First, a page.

Physical contaminants (or ‘foreign bodies’) are objects such as hair, plant stalks or pieces of plastic/metal that can occur as contaminants in food. Sometimes the object is a natural component of the food (e.g. a fruit stalk) - but in all cases it is important to find out what it is and how and when it got there. Campden BRI offers a fast, accurate service for the identification of adventitious and deliberate contaminants, helping to pinpoint its source and advising on preventative solutions.
Light microscope examination for features such as size, colour, curvature and deposits is followed by X-ray microanalysis in the scanning electron microscope. This quick non-destructive test gives a spectrum of the elements found in a sample, allowing for rapid identification.
Metal, stone and plastics
These, and other non-biological materials, are subjected to a similar examination process to that used for glass samples. X-ray microanalysis can distinguish between different metals, including the different types of stainless steel. With plastics, other techniques such as Fourier Transform Infrared (FT-IR) spectroscopy can be used to "fingerprint" the material. This technique is also invaluable for many pharmaceutical tablets and capsules.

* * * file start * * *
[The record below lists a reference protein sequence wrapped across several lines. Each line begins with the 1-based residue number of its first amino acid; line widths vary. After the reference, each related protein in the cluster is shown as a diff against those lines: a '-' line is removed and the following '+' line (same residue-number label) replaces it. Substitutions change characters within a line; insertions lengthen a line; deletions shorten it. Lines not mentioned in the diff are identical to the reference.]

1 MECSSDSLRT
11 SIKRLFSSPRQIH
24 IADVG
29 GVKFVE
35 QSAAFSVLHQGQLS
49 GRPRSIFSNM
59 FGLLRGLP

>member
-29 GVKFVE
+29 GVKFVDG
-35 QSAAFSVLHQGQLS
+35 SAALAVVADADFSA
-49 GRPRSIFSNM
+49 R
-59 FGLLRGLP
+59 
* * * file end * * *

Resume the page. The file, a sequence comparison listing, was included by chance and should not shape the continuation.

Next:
Extraneous vegetable matter
This is often identified by light microscopy to demonstrate its cellular structure, using various histochemical stains to identify the chemical nature of the material. Similar approaches can be used to identify other similar samples such as rodent droppings.
Hair and fibres
These are usually identified using light microscopy and compared with a reference collection of known samples.
Has it been heat processed?
Heat processing of many once-living samples destroys enzyme activity in the sample, and hence tests for enzyme activity can be used to determine if the sample has been heat-treated in many cases. In other cases, such as glass or metal, the condition of surface deposits such as starch can give indications as to the history of the sample.
Other foreign bodies
The above is only a selection of the foreign bodies which are most frequently identified. We have a wealth of experience of dealing with a wide range of unusual objects over many years.
We also run a foreign body proficiency identification scheme (FOBS) for other laboratories to check their competence.
Where we refer to UKAS Accreditation
The Campden BRI group companies listed below are both accredited in accordance with the recognised International Standard ISO/IEC 17025:2005 by the United Kingdom Accreditation Service (UKAS). The accreditation demonstrates technical competence for a defined scope of methods, specific to each site, as detailed in the schedules of accreditation bearing the testing laboratory number. The schedules may be revised from time to time and reissued by UKAS. The most recent issue of the schedules are available from the UKAS website www.ukas.com
Campden BRI (Chipping Campden) Limited is a UKAS accredited testing laboratory No. 1079 Campden BRI (Nutfield) is a UKAS accredited testing laboratory No. 1207